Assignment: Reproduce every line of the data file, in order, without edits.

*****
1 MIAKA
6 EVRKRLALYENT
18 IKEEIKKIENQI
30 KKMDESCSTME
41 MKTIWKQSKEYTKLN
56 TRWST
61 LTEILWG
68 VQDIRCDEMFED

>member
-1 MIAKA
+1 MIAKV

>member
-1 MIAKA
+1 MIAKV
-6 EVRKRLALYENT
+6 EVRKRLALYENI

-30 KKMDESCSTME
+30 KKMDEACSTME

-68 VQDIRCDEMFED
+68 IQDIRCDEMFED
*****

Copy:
1 MIAKA
6 EVRKRLALYENT
18 IKEEIKKIENQI
30 KKMDESCSTME
41 MKTIWKQSKEYTKLN
56 TRWST
61 LTEILWG
68 VQDIRCDEMFED

>member
-1 MIAKA
+1 MIAKV

>member
-1 MIAKA
+1 MIAKV
-6 EVRKRLALYENT
+6 EVRKRLALYENI

-30 KKMDESCSTME
+30 KKMDEACSTME

-68 VQDIRCDEMFED
+68 IQDIRCDEMFED